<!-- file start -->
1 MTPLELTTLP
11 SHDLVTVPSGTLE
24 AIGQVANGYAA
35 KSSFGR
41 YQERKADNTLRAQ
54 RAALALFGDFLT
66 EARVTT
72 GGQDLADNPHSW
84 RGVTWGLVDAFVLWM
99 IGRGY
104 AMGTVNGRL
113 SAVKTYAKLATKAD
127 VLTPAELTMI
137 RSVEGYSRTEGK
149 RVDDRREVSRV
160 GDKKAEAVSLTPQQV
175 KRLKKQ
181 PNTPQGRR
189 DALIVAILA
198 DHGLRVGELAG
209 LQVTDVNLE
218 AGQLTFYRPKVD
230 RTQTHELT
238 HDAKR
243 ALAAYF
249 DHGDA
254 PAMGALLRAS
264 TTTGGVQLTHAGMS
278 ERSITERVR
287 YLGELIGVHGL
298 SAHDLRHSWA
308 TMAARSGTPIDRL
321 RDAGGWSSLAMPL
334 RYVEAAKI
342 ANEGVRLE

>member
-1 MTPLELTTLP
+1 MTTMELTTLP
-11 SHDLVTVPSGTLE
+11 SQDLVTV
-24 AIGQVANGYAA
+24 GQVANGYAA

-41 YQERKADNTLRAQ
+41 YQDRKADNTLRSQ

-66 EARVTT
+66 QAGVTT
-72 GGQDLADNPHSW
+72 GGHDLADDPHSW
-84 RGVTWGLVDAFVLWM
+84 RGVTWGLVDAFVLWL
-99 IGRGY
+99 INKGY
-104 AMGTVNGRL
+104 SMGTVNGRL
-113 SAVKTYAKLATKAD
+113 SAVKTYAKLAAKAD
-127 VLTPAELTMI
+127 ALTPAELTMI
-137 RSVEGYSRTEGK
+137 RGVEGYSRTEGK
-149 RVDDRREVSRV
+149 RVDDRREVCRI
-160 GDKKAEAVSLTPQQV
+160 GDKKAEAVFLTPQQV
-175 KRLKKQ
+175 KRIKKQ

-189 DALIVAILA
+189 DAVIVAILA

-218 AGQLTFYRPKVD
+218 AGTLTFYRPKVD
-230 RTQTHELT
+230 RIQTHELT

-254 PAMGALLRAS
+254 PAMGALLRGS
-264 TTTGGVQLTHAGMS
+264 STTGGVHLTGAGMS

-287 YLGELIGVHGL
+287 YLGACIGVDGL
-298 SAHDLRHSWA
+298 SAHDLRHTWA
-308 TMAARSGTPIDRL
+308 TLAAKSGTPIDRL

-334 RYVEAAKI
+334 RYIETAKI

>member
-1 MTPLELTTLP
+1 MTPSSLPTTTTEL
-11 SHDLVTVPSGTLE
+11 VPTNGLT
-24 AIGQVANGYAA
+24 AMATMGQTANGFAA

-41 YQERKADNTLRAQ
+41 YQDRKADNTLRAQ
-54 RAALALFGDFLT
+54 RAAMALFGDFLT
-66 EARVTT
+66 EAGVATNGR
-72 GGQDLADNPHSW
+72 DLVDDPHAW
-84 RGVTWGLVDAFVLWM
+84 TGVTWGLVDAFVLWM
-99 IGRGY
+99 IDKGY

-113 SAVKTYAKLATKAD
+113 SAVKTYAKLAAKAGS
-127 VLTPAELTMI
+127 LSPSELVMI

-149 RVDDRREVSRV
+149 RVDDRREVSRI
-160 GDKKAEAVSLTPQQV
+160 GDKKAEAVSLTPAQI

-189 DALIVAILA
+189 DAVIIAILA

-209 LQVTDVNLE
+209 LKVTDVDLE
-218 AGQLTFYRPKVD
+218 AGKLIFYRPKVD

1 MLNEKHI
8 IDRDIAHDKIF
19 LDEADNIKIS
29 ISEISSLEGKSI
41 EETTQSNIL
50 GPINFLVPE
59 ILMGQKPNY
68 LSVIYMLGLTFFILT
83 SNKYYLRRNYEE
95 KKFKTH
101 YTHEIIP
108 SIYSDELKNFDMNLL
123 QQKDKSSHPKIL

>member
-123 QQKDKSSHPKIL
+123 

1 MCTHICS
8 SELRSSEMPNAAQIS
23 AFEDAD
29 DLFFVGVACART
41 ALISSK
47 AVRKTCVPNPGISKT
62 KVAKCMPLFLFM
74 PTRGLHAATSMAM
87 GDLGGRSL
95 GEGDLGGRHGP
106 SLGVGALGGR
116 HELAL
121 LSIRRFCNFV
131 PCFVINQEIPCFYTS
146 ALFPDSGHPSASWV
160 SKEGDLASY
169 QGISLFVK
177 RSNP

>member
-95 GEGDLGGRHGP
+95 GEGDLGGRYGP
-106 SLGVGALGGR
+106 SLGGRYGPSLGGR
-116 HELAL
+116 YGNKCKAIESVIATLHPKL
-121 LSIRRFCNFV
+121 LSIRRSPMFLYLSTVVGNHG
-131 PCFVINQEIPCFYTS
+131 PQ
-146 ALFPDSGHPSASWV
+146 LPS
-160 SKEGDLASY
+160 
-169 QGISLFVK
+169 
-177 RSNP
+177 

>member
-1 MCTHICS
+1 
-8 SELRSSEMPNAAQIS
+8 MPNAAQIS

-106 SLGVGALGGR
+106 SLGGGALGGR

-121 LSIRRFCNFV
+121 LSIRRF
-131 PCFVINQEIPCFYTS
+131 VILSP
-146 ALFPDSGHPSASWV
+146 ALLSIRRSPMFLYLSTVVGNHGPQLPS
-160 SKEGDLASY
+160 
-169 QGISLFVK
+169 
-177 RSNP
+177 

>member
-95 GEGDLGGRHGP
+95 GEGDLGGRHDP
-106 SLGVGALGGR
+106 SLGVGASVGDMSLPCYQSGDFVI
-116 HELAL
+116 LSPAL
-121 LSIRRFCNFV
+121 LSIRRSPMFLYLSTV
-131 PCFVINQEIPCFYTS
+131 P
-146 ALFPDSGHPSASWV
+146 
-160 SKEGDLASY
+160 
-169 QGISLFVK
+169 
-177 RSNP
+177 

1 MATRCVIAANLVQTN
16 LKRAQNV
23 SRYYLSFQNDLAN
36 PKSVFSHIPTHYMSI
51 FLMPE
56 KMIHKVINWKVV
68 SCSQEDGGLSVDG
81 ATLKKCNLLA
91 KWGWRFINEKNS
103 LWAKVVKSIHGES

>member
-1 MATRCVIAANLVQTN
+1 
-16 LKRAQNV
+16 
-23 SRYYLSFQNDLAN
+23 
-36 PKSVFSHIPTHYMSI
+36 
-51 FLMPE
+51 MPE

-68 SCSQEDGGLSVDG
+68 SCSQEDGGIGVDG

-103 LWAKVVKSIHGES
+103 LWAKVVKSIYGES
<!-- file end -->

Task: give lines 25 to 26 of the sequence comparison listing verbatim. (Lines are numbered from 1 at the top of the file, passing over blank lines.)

243 ALAAYF
249 DHGDA